**Question 3 (15):**Suppose we are to receive a set of n jobs, each with a deadline, and we need to schedule them on a single machine. Whenever a job finishes on the machine, we must begin the available job with the earliest deadline. But we may receive the jobs in any order and at any time, and we may not begin a job before we receive it. Indicate an algorithm to schedule the jobs (providing the correct available job whenever a new job is needed) using O(n log n) total computation time for the scheduling. Argue carefully that your algorithm meets this time bound.When we receive a job, we place it in a priority queue based on its deadline. When the machine becomes available, we remove the front job from the queue. We thus have n inserts and n extract-min operations, and the size of the queue never exceeds n. We know that with a heap, we can implement a priority queue so that the insert and extract-min operations take O(log n) time. Thus we have O(n) operations taking O(log n) time each for O(n log n) total time. There also might be O(1) overhead to handle each job, adding another O(n) which goes away when added to O(n log n).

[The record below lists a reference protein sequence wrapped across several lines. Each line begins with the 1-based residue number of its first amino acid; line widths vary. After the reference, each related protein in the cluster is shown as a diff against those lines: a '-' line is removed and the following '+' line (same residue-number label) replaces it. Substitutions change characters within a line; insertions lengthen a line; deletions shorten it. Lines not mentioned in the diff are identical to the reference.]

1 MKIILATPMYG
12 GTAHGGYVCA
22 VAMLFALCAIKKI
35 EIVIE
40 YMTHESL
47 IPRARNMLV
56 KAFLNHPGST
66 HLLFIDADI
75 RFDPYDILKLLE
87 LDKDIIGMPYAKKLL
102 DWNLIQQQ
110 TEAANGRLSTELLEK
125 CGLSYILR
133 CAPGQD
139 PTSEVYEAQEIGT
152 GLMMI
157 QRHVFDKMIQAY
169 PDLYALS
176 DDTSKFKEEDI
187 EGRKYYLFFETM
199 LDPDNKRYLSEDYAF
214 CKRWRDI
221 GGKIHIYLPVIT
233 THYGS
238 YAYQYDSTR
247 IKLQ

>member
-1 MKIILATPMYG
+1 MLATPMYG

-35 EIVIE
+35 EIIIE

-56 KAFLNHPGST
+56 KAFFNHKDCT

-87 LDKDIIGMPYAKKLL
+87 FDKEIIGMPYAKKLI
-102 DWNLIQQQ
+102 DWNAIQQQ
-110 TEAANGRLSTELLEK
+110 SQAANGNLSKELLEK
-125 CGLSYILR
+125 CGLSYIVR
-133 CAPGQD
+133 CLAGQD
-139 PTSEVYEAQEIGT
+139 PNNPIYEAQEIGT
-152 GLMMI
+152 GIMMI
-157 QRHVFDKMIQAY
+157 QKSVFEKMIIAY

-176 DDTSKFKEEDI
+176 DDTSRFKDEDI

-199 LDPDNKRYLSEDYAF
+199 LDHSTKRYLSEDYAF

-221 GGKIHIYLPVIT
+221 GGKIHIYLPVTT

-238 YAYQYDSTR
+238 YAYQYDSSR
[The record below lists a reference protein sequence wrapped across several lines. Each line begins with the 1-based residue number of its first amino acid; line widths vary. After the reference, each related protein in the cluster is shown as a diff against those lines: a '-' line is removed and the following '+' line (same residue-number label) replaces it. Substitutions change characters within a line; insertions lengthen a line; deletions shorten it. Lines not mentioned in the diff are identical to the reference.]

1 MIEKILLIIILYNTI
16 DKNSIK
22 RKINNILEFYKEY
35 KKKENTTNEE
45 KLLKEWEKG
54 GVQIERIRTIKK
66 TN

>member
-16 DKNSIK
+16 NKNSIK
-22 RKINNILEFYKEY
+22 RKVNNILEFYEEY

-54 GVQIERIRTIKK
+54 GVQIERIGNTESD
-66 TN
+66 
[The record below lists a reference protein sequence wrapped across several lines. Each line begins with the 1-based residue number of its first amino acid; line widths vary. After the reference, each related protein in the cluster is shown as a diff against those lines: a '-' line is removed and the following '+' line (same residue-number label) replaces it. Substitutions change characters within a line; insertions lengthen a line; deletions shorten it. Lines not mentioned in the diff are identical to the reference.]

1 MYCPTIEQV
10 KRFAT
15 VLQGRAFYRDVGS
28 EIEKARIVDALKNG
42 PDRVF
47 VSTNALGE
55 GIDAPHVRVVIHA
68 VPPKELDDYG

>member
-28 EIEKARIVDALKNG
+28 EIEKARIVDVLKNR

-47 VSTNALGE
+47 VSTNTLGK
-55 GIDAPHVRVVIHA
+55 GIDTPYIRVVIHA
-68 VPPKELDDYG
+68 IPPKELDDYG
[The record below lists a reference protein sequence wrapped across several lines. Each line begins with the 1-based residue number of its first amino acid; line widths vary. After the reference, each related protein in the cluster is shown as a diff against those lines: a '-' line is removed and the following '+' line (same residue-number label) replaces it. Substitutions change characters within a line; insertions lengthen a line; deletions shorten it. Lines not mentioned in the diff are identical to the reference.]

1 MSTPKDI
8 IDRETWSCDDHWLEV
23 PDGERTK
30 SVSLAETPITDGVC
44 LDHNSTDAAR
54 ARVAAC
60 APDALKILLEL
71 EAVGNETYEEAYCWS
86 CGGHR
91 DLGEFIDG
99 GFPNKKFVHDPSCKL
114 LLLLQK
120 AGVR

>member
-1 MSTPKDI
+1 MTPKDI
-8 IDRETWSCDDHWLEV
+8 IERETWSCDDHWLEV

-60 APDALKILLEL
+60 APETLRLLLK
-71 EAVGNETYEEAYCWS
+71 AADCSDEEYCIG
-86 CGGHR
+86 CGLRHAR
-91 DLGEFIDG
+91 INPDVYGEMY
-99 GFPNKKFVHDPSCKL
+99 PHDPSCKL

**Question 4 (15):**Suppose that we have n jobs to do, and that for each number i, the time needed to do job i is Θ(i^{2}). Prove that the time needed to do all n jobs (assuming that there is no idle time) is Θ(n^{3}).(Recall the definition of the Θ symbol. If f and g are functions, "f = Θ(g)" means that both f = O(g) and f = Ω(g) are true. Thus "T(i) = Θ(i)" means that there are two constants c and d, with c > d > 0, such that for sufficiently large i (i greater than some i

_{0}), T(i) satisfies di^{2}≤ T(i) ≤ ci^{2}. When you show that the total time is Θ(n^{3}), you may assume that n is sufficiently large relative to i_{0}.)We first show that the total time is O(n

^{3}). Since we have n jobs, and each is O(i^{2}) and thus O(n^{2}), the total time is O(n^{3}) by the multiplication rule for big-O.To see that the total time is &Omega(n